This PBY Catalina flying boat was built in Canada one of the many that saw service in WWII in anti-submarine patrol, observation and search and rescue roles. They were used heavily in the Aleutian islands campaign, PBY’s made the first sightings of the Japanese Invasion Force on 3rd June 1942. Aviators sometimes flying 20hrs out of 24. This PBY-5A had an engine failure while flying over the Alsaka Peninsula and landed in a shallow lake. It was finally recovered by a Sikorsky skycrane helicopter in 1984 and bought back to the museum where it is being stabilised and restored. It almost didn’t make it, one of the lifting straps broke mid flight forcing an emergency landing midway.
The Aleutian campaign is all but forgotten, except to those who endured it. America did not know for over a year their soil had been invaded due to General Buckner’s black-out of news so as to not incite panic. As Alasaka was so remote the general had to cobble together the 11th Air Force diverting planes to Alaska where an airfield on Aduk island was established in 14 days. The Japanese invaded Kiska and Attu two islands on the Aleutian chain trying to draw attention away from Midway. During the air wars a downed Japanese Zero was torn apart to uncover its secrets and from this a worthy opponent was designed. The Aleutian islands saw some of the most difficult missions, weather played a large part, the Aleutians are the home of the williwaw – violent winds barrelling down out of the mountains with gusts over 140 knots. Clouds cover the Aleutian islands much of the time and along with dense fog, extreme cold and heavy rain it made flying extremely dangerous. If a pilot ditched in the North Atlantic or Bering Sea they could only last 10-12 minutes in the water before succumbing to hypothermia.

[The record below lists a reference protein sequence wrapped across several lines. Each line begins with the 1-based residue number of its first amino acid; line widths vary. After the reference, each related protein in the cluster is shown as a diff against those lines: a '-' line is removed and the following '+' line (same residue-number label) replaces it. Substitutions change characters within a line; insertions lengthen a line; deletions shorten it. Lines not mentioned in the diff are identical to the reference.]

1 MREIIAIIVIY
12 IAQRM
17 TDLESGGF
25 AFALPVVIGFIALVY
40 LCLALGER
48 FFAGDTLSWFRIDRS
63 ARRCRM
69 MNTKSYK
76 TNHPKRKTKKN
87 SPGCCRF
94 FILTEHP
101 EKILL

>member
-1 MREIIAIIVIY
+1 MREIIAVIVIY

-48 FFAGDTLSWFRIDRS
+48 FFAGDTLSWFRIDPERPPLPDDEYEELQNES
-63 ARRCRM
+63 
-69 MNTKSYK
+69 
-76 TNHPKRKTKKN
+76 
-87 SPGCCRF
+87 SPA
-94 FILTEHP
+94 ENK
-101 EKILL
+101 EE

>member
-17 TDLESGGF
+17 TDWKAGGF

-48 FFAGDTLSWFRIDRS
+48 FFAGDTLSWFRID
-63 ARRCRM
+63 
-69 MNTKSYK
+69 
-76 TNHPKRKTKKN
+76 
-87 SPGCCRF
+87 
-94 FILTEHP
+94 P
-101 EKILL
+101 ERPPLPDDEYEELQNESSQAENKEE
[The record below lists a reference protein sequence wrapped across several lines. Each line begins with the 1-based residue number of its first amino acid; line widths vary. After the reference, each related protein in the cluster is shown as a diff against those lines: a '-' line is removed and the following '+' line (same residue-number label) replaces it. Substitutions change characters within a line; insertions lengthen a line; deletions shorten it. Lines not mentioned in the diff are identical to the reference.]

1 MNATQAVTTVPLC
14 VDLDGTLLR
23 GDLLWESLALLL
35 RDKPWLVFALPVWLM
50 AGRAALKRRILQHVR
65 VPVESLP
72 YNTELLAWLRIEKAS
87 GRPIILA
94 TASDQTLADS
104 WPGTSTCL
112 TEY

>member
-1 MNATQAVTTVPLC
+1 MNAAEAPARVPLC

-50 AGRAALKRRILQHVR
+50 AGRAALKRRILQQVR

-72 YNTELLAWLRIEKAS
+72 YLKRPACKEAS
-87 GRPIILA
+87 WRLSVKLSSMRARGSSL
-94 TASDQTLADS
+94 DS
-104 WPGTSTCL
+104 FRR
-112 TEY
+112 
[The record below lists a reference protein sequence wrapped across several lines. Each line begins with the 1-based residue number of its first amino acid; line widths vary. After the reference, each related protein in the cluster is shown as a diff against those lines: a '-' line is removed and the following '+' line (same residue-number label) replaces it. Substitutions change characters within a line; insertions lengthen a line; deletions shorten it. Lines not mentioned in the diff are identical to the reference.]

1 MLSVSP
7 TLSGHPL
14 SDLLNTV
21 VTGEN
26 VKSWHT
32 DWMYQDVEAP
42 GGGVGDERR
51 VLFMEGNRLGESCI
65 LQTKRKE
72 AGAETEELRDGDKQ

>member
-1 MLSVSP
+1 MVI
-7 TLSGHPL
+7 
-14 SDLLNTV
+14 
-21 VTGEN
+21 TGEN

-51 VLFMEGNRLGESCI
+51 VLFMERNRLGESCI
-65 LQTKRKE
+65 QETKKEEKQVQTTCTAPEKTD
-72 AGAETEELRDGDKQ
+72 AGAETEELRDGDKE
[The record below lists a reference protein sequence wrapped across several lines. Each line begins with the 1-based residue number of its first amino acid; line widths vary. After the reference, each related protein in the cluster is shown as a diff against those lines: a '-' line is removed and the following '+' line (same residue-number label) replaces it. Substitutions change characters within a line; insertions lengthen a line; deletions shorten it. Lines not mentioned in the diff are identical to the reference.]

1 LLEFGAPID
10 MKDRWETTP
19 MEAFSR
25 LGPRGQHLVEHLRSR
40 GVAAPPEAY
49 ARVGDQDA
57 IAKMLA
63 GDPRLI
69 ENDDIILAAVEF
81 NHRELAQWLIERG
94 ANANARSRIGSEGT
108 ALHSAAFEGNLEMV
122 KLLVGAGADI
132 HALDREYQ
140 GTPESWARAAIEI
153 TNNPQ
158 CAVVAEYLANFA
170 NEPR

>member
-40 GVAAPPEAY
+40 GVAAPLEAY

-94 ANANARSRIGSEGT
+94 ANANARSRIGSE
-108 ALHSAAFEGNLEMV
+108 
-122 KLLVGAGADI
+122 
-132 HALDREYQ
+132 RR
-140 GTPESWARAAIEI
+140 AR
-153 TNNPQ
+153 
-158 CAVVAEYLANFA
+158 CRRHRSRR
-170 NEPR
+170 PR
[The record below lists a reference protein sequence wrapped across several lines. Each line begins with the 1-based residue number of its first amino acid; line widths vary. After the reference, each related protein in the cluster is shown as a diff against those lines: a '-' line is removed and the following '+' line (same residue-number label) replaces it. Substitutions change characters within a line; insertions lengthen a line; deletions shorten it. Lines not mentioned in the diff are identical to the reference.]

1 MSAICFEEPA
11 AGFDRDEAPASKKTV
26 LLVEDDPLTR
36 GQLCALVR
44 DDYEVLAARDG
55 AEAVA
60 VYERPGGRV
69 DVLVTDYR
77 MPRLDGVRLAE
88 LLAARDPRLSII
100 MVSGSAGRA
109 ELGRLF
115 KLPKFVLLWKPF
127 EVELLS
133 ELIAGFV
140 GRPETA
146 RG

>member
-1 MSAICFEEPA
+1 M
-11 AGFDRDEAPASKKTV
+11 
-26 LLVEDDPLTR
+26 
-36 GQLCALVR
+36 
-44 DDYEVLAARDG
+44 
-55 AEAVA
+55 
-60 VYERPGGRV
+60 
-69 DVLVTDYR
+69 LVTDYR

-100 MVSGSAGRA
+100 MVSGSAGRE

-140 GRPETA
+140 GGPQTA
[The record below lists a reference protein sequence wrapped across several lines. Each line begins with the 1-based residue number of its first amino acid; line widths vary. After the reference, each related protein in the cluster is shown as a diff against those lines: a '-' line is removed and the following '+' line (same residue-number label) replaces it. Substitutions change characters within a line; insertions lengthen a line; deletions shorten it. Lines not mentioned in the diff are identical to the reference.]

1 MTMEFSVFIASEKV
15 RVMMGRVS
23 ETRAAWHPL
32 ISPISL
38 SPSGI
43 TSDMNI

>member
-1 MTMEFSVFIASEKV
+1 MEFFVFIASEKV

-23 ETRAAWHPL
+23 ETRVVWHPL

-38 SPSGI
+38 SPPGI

These are the only known surviving example of the wooden floats made by the Wollam Plywood Float Company during Word War II. They were bought to the museum and rebuilt after being found in a local backyard. During the restoration it was necessary to remove all of the original exterior plywood along with the copper nails all 5,000 of them before they were replaced in each float. The green nose bumbers are the original, the floats were manufactured in 1943 mainly for Stinson L-5 planes.
This is the remains of Douglas World Cruiser “The Seattle”. Seattle’s flight came to a violent end hitting the crest of a 700′ hill and sliding another 100′. Miraculously her crew survived with minor injuries and gathered around the wreckage waiting for the storm to abate. After realising it would be more difficult to be rescued on the hillside they began the trek to the beach little realising it would take over a week in the snow on the rough terrain. Finding a trappers cabin en route gave them the shelter and food required to make it to safety.